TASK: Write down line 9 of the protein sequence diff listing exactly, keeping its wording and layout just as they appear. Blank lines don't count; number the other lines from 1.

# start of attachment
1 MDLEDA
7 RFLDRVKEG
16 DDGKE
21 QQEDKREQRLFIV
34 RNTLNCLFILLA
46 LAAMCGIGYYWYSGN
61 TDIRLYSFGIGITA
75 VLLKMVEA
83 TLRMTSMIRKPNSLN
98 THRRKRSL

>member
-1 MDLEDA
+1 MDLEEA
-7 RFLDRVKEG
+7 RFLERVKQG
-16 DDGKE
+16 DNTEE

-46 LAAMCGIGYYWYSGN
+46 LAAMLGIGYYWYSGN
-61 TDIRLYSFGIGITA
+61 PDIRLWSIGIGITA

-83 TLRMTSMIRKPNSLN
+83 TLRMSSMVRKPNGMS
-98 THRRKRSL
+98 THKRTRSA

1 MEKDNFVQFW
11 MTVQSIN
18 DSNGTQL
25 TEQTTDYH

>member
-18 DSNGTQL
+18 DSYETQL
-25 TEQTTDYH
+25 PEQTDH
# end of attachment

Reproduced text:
83 TLRMTSMIRKPNSLN